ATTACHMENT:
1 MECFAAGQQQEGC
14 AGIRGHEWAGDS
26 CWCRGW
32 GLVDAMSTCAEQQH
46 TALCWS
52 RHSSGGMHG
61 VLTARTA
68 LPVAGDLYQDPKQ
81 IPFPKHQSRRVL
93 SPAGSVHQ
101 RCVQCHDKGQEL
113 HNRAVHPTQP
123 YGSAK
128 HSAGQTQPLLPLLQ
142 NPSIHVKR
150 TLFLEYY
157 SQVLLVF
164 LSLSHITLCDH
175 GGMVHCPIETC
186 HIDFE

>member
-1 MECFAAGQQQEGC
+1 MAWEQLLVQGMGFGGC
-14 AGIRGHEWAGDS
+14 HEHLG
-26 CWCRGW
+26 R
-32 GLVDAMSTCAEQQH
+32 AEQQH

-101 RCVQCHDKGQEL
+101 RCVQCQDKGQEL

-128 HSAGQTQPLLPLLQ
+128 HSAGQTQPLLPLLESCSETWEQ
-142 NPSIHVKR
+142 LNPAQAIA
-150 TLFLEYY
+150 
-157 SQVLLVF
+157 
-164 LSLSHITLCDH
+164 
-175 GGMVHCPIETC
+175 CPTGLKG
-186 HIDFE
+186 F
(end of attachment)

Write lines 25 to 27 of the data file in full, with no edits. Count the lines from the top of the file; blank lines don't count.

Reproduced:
+14 HEHLG
-26 CWCRGW
+26 R